2018 marks the tenth year that cellphones have been legally available in North Korea, but overall use remains low: according to the country’s state-run Sogwang outlet in January, more than 3.5 million – out of a population of 25 million – have mobile subscriptions.
Some experts believe that the number of mobile subscription has increased closer to 5 million, with approximately 40% of the population using smartphones.
North Korean mobile users cannot access the worldwide internet: use is limited to the country’s state-run intranet. Since the majority of smartphone users do not have access to the internet, according to one expert, users have to go to a technology service center where technicians install apps to their cell phone.
State media suggests that North Koreans are playing games, reading books, listening to music, doing karaoke, learning to cook, and even increasing crop output on smartphones. One of the most popular apps is “My Companion,” which can be described as a combination of Netflix and an ebook reader.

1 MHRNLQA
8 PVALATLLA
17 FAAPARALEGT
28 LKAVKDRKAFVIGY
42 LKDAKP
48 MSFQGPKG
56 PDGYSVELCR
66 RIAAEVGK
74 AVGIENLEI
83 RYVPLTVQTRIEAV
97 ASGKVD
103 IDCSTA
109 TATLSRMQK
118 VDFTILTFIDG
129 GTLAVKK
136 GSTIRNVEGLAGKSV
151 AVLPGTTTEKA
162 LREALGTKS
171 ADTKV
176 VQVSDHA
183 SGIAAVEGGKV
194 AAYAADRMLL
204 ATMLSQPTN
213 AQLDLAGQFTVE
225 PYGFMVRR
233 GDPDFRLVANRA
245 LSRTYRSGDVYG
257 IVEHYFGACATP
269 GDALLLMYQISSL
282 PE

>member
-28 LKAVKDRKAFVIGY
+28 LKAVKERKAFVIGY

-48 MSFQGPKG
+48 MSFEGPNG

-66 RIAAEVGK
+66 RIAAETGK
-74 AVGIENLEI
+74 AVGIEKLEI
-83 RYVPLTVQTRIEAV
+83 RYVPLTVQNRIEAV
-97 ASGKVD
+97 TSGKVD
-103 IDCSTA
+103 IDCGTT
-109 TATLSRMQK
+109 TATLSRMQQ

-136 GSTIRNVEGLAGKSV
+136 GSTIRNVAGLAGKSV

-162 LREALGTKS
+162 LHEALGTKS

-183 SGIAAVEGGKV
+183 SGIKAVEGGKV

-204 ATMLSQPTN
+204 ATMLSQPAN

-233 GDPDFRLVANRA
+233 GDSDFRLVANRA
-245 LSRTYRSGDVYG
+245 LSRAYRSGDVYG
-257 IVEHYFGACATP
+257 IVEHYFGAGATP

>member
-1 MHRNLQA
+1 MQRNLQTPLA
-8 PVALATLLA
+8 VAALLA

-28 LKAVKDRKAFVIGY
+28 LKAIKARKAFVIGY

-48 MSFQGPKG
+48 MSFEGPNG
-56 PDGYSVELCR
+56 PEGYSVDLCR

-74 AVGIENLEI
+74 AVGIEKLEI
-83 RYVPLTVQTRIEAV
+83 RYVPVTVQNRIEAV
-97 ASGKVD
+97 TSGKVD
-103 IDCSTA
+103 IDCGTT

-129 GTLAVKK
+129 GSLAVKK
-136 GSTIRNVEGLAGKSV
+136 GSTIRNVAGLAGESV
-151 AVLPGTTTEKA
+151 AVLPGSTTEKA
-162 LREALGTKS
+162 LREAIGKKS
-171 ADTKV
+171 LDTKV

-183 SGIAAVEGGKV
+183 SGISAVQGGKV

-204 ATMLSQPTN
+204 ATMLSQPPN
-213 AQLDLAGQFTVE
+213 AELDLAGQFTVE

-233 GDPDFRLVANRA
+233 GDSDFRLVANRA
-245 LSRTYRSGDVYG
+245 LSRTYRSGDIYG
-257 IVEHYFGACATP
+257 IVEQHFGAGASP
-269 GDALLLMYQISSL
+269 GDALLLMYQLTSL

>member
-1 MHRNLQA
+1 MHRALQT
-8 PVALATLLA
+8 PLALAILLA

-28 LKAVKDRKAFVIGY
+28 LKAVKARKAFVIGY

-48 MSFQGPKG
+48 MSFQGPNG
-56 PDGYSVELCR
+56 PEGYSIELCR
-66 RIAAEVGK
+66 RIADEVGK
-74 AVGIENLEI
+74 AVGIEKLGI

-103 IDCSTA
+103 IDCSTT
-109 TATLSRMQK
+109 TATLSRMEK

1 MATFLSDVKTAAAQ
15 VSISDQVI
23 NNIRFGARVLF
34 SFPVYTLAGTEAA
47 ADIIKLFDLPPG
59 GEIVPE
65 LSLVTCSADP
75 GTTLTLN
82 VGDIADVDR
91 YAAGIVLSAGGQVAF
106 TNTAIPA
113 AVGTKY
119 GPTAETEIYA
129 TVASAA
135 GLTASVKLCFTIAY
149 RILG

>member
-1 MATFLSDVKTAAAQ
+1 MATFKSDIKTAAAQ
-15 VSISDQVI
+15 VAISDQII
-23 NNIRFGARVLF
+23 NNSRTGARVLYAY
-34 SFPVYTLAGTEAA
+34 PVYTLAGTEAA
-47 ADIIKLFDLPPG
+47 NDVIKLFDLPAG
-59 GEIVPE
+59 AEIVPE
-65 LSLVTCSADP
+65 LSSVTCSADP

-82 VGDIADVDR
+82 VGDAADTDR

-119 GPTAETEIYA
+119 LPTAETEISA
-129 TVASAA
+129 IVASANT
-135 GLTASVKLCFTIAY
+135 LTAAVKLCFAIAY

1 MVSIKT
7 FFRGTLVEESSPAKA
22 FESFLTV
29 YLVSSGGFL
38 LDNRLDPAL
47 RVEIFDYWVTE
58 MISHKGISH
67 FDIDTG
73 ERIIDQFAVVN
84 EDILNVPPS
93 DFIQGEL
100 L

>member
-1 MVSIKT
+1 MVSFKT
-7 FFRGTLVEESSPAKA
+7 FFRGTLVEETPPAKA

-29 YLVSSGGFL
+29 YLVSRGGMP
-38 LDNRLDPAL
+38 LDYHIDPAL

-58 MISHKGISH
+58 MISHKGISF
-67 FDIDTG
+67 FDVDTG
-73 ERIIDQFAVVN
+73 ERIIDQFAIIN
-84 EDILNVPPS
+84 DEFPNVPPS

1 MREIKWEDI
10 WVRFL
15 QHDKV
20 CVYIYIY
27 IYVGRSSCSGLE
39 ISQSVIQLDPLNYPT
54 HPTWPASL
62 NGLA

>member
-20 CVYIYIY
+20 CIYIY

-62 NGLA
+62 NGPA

Choi Sung Jin, who defected from the DPRK in 2017, from Hoeryong – in the country’s north-west – said that he mainly used his smartphone to play games.
But some North Koreans are also using their phones for business: checking currency rates and transferring money, reported South Korea’s MTN in June. An app makes it possible for users to transfer money to other mobile users: users purchase a gift card, add funds, then register the card to the app to send the money through the receiver’s phone number. Amazon-style e-commerce is another rising smartphone feature in North Korea.
Despite all the progress, however, North Korea still lags years behind its southern neighbor, which leads the world in smartphone ownership (94 percent). North Korean phones do not come cheap: costing as high as $800, a huge price in a country with a GDP per capita of $1800.